Loyola University Maryland

First-Year Programs

Self and Other Course Pairing

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Introduction to Sociology: Education in US Society (SC105.01S)

Examines the impact of social context (family, community, school system) and social location (ethnicity/race, gender, social class) on education in the urban United States.  Students are encouraged to reflect critically on topics such as dynamics of race, class and gender in education; the impact of cultural/social capital on educational outcomes; and the changing roles of private and parochial education. 

Faculty Biography

Dr. H. Lovell Smith received his Ph.D. from the University of Maryland at College Park. His publications include articles in such journals as Research in Community Sociology, Advances in Medical Sociology, and Journal of Black Studies. He is currently an assistant professor in the sociology department at Loyola.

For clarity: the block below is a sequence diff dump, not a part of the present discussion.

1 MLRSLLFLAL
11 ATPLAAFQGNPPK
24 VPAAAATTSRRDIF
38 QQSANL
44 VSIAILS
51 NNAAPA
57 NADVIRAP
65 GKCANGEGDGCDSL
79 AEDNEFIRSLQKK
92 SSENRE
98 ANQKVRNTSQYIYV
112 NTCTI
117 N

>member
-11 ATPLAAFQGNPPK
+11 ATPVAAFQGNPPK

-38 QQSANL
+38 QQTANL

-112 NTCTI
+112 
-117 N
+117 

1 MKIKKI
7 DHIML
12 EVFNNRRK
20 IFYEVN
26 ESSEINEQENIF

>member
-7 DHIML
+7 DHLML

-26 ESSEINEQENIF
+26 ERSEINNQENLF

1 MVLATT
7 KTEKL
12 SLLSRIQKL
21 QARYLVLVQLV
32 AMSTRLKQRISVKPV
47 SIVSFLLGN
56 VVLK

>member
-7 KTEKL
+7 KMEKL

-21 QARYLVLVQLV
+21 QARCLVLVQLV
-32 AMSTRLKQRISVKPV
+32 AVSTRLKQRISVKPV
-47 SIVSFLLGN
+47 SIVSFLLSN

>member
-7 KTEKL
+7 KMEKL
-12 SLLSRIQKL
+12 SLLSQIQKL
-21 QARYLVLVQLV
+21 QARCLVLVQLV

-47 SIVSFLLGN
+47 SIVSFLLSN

The Making of the Modern World Africa (HS106.01S)

This seminar introduces students to the skills of analyzing change over time, critical reading, and effective writing through the exploration of African history from the eighth through the twentieth centuries.  Themes include the emergence of African states and long distance trade; the organization and impact of the trans-Atlantic slave trade; European conquest and colonization; social and economic change during the colonial period; the rise of nationalism and the struggle for independence; and the impact of globalization in contemporary Africa.  Considers issues of change and continuity in African societies, as well as the differential impact of social and economic change on women and people of different socioeconomic groups.

Faculty Biography

Professor Elizabeth Schmidt received her Ph.D. in history from the University of Wisconsin-Madison.  She has published five books about Africa, with a sixth on the way.  The topics include U.S. business support for apartheid South Africa, women and nationalism in Zimbabwe and Guinea, and foreign intervention in Africa from the Cold War to the War on Terror.  When she's not working, you'll find her at the FAC--or on the dance floor!

Mentor Biography

Kimberly Ewing is one of the staff psychologists at the Counseling Center, and has been for the past 15 years.  She loves do training and consulting with students, administrators, and faculty around appreciation for cultural diversity and issues involving women in our community.